Rajinder Sachar, C.J.
(1) This is an appeal against the order of the learned Magistrate acquitting the respondent accused. The prosecution case was that on February 22, 1969 the shop of M/s Light and Sound Corner at Stall No. 10, Bhagirath Palace, Delhi was inspected and certain, drugs were recovered. On disclosure by the respondent P.L. Ahuja, that he had kept certain goods at Godown No. 4981, he was taken there and on his pointing out the godown it was opened with a key he produced. On search of the godown a number of drugs along with other articles like implements, labels and packing materials were found there and nine samples out of the drugs namely, Chloramphenicol capsules, Acistrap capsules Tetracycline capsules. Injections Pethidine Hydrochloride I.P., Neurobion Merck ampoules. Injections Morphia, Sulphadiazine tablets and Bismuth Carbonate (which are well known names of medicines) were taken. The said samples were sent for analysis. The report was that the samples were declared as of not standard quality. They were misbranded and were thus adulterated. The respondent was sent up for trial under section 27 read with section 18 of the Drugs and Cosmetics Act, 1940. The respondent took up the plea that the goods were not recovered; that the godown did not belong to him. This plea of the respondent has been disbelieved. The learned Magistrate has referred to the evidence of witnesses PWs 1, 2 and 3 and has come to the conclusion that it was the accused who pointed out his godown at Kuchha Chandni Chowk and also open end the same with the key which he had produced. He thus found that the drugs mentioned in Recovery Memo Ex. Pc were recovered from the said godown.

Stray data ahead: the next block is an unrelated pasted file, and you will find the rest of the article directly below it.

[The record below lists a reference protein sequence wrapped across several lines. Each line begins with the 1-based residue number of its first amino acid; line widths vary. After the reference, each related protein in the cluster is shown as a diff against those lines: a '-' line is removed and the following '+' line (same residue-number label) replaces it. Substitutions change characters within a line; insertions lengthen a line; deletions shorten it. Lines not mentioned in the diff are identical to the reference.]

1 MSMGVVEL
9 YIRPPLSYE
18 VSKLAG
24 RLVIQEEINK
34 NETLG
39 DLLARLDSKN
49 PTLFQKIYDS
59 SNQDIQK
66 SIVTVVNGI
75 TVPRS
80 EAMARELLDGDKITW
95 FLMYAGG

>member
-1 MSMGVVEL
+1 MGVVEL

(2) We have gone through the evidence and we agree with the learned Magistrate that it has been conclusively proved that the godown from which the goods were recovered was in possession of the respondent. The recovery, thereforee, must be attributed to be from the possession of the respondent. Notwithstanding this finding the learned Magistrate has chosen to acquit the respondent. This he has done on the ground that even though goods may have been recovered from the godown belonging to the respondent it has not been shown that the goods were stocked for sale. According to the learned Magistrate section 27 makes penal stocking of drugs only if they are meant for sale and mere stocking of drugs is not an offence under section 27 of the Act. Speaking in an abstract way it may be correct to say that stocking by itself of drugs may not be penal. Thus if say half a dozen of vials of drugs are found at a residence of a person, he cannot be prosecuted under section 27 of the Act on the ground that he has stocked drugs if the same have been kept for bids personal use. This finding however of the learned Magistrate is, according to us, perverse from both on the facts proved on record and also on question of law. Public Witness .V.P. Gulati, has stated that on inspection of the premises large number of medicines and even articles like implements, labels and packing material were found from the godown. The medicines bore the usual names like Chloramphenicol, Tetracycline, Injections of Pethidine etc. Exhibit Pg is the Recovery Memo prepared of the goods found in Godown No. 4981. Ex. Pg showed recovery of 9800 capsules of Acistrep, 18300 capsule of Tetracycline, 9000 capsules of Chloramphenicol of 250 mg. each, 14300 capsules of Chloramphenicol of 0.250 grams each of Pharmakon Laboratories. Malad, Bombay, another 12000 tablets embossed with the words 'SDZ' stated to be Sulphadiazine, 75 ampoules of injection Pethidine, 92 ampoules of 3 mil. injection Neurobion, one trunk and two wooden cases containing various drugs, hundreds of labels and also various vials showing the injections of various types. It is apparent that the recovery was of such a large quantity that it is impossible to contend that these goods were merely stocked just for fun of it. We can understand if half a dozen of bottles or a half dozen of medicines strips are kept by a person for his personal use so that he does not have to go to the market as and when necessary either because he needs them every day or he has a large family. But the learned Magistrate would have it that unless there was an actual witness who could say that he had purchased the spurious drugs from the respondent it cannot be said that this large stock was being kept for sale. This conclusion is wholly unacceptable. I he observation of the learned Magistrate that manufacturing or stocking of drugs by itself is not an offence may, in abstract, be correct but this has to be determined on the facts of the case which in the present case are that very large stocks of drugs and labels were found in the godown which was in the possession of respondent accused. Such a large quantity of drugs leaves no doubt that the stock had been kept for sale. It was nobody's case that he was holding this huge stock on behalf of some recognised dealer who was a licensee, not can it be legitimately urged, as indeed it was not, that this stock was meant for his personal use. The only inevitable conclusion is, as was drawn in Sk. Amir v. State of Maharashtra, , that all this stocking was meant for sale. The Supreme Court has made it clear in that case that no person shall keep for sale a misbranded drug or a drug in respect of which he does not have a valid license. Admittedly no license was produced by the respondent. thereforee, this case squarely fell under section 27 of the Act.